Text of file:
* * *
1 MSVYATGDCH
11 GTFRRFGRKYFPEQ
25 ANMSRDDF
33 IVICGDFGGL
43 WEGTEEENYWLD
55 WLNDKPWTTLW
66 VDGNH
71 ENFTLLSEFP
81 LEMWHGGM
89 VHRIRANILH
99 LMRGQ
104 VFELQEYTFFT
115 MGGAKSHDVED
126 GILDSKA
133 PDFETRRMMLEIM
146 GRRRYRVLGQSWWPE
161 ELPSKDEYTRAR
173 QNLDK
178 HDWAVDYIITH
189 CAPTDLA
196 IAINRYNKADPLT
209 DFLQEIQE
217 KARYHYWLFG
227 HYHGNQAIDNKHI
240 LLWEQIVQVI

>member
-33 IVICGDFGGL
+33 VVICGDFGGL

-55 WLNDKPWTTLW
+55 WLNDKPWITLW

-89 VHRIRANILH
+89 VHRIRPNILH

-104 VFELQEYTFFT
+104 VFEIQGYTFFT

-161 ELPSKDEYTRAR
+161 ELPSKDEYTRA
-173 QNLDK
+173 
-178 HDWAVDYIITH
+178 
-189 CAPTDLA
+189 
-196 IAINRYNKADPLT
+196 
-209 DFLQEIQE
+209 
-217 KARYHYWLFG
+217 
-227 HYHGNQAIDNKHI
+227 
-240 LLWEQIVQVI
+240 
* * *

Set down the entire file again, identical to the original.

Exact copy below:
1 MSVYATGDCH
11 GTFRRFGRKYFPEQ
25 ANMSRDDF
33 IVICGDFGGL
43 WEGTEEENYWLD
55 WLNDKPWTTLW
66 VDGNH
71 ENFTLLSEFP
81 LEMWHGGM
89 VHRIRANILH
99 LMRGQ
104 VFELQEYTFFT
115 MGGAKSHDVED
126 GILDSKA
133 PDFETRRMMLEIM
146 GRRRYRVLGQSWWPE
161 ELPSKDEYTRAR
173 QNLDK
178 HDWAVDYIITH
189 CAPTDLA
196 IAINRYNKADPLT
209 DFLQEIQE
217 KARYHYWLFG
227 HYHGNQAIDNKHI
240 LLWEQIVQVI

>member
-33 IVICGDFGGL
+33 VVICGDFGGL

-55 WLNDKPWTTLW
+55 WLNDKPWITLW

-89 VHRIRANILH
+89 VHRIRPNILH

-104 VFELQEYTFFT
+104 VFEIQGYTFFT

-161 ELPSKDEYTRAR
+161 ELPSKDEYTRA
-173 QNLDK
+173 
-178 HDWAVDYIITH
+178 
-189 CAPTDLA
+189 
-196 IAINRYNKADPLT
+196 
-209 DFLQEIQE
+209 
-217 KARYHYWLFG
+217 
-227 HYHGNQAIDNKHI
+227 
-240 LLWEQIVQVI
+240 